Secretary of State John Kerry gave an impassioned rationale for attacking Syria. He tried to build the case for the absolute moral imperative to punish Bashar al-Assad for using chemical weapons on his own people and to prevent him from doing it again.
Kerry detailed the horror of the act for the listening world. Then he promised that U.S. military actions, with or without the support of allies, would be different from Iraq and Afghanistan, because it would not require “boots on the ground.” In other words, we’re going to do a little bombing, then leave Syria to continue its dance of death.
While I join Secretary Kerry and every other ethical and sane human being alive in condemning the Syrian government for using this weapon of mass destruction, I do not share his thirst for military action.
Kerry can list many reasons to bomb Syria, including the fact al-Assad used chemical weapons on his own people, the fact that we warned him not to do it (another version of the “let’s kill thousands to save face” strategy) and the assumption that failure to act will embolden al-Assad and other U.S. bêtes noire like Iran and North Korea to go farther.
I can think of only one reason not to use force against al-Assad, but it trumps all of Kerry’s rationales: it will likely backfire and plunge Syria into an intensified cycle of violence between a weakened Ba’athist government and a splintered opposition that includes forces that truly despise the United States.
“…the scale and scope of recent attacks have shaken even the most hardened Iraqis. More than 500 have been killed in bombings this month, after some 1,000 perished violently in July—the highest number since civil strife tailed off five years ago. Yet these figures, tallied by Iraq Body Count, an independent web-based monitoring organisation, are only the most visible cause for alarm. Car-bombings and suicide-bombers have been a fact of life in central and northern Iraq for most of the past decade, but recent attacks reveal a level of co-ordination not seen for several years.”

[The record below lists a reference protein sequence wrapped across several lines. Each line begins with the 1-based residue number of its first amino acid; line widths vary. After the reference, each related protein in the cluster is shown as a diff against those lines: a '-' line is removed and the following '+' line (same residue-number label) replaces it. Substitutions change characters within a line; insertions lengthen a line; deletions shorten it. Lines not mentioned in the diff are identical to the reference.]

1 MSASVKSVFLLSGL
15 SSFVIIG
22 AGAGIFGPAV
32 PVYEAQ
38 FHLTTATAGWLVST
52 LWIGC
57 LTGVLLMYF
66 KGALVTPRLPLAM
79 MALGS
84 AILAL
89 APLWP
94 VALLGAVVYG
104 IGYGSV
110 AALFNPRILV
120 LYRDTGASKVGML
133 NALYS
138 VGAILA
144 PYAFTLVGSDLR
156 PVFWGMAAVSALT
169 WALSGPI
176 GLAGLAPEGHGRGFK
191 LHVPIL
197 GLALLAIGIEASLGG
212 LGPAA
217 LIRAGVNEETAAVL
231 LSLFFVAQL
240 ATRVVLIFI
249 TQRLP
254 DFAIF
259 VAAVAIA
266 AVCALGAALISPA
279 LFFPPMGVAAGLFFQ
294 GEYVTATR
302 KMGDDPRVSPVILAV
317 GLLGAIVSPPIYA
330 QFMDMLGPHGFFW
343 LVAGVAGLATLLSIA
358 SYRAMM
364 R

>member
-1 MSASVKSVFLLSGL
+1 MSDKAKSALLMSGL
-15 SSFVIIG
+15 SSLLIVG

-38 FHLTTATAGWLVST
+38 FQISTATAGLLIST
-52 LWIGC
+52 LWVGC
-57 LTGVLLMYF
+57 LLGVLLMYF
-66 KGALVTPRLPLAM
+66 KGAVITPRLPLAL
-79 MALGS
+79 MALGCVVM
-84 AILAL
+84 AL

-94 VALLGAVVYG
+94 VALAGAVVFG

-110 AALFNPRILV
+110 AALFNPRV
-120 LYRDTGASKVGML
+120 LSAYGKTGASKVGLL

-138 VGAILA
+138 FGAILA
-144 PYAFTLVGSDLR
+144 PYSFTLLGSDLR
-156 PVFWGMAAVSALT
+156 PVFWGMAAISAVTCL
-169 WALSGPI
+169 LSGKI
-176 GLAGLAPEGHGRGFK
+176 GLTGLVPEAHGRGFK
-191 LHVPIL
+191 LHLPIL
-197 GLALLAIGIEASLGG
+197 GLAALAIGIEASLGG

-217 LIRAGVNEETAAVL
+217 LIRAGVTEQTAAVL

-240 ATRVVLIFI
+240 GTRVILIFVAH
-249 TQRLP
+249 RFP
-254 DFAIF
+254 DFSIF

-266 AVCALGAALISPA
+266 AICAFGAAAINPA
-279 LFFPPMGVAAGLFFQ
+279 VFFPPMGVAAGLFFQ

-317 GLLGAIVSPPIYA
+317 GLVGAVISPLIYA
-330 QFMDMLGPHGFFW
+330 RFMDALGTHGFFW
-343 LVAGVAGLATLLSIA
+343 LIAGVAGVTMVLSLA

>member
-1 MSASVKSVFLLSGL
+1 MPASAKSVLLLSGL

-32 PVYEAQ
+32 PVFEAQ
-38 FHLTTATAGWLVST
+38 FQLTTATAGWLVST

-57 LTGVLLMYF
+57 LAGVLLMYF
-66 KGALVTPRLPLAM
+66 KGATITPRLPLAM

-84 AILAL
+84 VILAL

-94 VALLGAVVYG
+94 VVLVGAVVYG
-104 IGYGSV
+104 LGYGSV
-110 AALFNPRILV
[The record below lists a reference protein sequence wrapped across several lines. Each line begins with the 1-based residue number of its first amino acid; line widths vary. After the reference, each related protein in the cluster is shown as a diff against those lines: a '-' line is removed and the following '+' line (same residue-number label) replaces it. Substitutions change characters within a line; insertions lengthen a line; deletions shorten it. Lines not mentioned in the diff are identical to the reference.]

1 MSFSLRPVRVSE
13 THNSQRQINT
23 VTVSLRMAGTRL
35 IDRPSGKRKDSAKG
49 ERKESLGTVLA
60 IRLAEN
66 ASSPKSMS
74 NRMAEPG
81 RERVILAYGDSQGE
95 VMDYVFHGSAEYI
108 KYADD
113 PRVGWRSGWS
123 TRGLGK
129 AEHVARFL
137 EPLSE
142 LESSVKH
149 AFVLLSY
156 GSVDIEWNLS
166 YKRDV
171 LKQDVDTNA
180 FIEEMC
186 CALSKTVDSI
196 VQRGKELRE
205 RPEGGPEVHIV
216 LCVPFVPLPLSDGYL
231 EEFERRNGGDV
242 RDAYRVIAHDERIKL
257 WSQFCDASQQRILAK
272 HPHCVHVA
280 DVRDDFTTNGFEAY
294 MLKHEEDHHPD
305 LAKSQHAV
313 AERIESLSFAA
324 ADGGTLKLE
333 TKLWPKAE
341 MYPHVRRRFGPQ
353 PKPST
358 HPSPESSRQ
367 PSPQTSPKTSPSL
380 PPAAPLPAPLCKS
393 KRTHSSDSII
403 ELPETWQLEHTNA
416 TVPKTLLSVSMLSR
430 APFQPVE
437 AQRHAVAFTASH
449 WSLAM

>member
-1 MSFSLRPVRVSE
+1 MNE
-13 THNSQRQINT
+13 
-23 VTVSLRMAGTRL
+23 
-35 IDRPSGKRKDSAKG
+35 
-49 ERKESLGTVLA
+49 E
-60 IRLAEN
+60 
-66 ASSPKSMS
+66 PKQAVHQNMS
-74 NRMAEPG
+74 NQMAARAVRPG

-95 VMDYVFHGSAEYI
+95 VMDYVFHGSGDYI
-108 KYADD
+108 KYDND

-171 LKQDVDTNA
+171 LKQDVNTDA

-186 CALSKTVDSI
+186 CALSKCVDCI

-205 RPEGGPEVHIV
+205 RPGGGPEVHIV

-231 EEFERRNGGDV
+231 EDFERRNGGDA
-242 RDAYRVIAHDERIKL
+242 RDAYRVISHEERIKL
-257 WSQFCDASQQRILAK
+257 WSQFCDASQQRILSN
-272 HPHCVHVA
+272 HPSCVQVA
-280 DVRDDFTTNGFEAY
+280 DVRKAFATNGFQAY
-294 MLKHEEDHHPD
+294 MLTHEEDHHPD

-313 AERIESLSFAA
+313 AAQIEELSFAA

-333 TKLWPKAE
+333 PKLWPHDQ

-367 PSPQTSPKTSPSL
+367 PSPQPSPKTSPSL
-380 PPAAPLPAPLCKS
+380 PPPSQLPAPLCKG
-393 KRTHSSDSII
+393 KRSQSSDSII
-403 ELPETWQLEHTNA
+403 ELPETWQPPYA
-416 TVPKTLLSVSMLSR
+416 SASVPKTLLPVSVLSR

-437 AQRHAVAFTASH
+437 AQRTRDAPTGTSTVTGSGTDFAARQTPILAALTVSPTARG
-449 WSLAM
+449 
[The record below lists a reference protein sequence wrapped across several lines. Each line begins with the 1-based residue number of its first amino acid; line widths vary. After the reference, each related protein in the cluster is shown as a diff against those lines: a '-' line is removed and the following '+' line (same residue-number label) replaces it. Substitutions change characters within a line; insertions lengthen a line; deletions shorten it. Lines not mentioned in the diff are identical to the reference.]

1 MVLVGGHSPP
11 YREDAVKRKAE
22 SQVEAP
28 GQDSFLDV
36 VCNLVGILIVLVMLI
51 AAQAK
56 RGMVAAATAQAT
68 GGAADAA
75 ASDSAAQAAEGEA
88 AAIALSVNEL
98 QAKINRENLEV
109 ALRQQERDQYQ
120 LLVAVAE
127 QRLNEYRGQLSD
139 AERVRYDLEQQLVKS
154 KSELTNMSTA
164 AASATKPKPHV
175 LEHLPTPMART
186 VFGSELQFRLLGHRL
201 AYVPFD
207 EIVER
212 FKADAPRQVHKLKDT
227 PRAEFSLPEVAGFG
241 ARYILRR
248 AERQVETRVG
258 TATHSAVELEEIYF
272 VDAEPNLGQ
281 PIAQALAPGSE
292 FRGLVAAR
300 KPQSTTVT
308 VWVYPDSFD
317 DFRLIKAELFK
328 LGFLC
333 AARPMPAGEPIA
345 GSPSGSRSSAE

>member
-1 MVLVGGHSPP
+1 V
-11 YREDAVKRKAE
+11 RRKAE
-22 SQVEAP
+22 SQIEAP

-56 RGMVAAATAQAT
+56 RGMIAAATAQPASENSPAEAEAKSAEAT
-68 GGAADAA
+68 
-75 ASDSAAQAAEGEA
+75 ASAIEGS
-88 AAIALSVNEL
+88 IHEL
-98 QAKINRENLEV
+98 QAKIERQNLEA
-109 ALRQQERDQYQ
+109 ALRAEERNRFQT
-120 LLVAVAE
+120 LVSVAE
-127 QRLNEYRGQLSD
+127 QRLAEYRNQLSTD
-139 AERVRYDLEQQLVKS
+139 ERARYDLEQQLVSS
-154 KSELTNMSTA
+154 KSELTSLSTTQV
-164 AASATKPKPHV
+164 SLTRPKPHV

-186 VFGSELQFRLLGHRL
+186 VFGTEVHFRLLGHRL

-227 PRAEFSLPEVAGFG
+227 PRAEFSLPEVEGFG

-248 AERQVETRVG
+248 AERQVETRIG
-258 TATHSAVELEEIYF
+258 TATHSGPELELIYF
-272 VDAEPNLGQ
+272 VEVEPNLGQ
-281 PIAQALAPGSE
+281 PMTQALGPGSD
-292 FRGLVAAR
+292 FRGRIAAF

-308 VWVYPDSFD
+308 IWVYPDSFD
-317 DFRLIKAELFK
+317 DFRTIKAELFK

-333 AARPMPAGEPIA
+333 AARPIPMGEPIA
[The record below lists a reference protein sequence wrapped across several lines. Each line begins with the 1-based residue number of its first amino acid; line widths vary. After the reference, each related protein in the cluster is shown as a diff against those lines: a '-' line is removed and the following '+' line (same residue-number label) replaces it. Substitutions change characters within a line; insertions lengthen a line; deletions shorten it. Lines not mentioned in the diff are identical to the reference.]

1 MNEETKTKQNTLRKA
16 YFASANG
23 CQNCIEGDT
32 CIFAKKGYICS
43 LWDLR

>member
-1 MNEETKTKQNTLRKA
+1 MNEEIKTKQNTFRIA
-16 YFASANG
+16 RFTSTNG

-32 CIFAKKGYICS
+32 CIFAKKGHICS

In other words, the civil war not only continues in Iraq, but is intensifying again. Later in the article, we find out that al-Qaeda launched an attack on prisons at Abu Ghraib and Taji last month, enabling 500 prisoners to escape. Still later, we learn that the violence is spreading to the south of Iraq, formerly one of the most peaceful parts of the country.
What a mess! And the Syrian mess will be just as bloody and violent and last just as long if we bomb Syria.
Let’s face it. With or without a violent U.S. response, the Syrian people are going to go through a lot of suffering over the coming years, certainly if al-Assad prevails and certainly during a continued civil war. It’s likely that the overthrow of the Syrian Ba’athists will produce a permanently fractured state like Iraq instead of the one strong (and hopefully pro-western) government for which we might all hope. It’s also possible that Syria may end up with another blood-thirsty strong man.
Maybe the Obama administration cynically figures that since things are going to be a mess in Syria anyhow, we might as well send a message to Iran and Russia and work off some our excess weaponry, so we can buy some more from American arms manufacturers. That Real Politik strategy would certainly be more consistent with the last 75 years of American foreign policy than the moral imperatives that Kerry evokes. That Kerry was careful to tiptoe around international law lends proof to this supposition, as the United States doesn’t want to box itself into holding any other entity above its own sense of imperial entitlement, not even international law.
Thinking about the suffering of the 1,500 people who died of chemical poisoning makes me physically ill. It was a repulsive act that deserves to be met with world condemnation, economic boycott, increased support of those rebels willing to commit to a western-style democracy and a temporary rapprochement with Iran—anything we can do to destabilize the Ba’athists in Syria short of military action.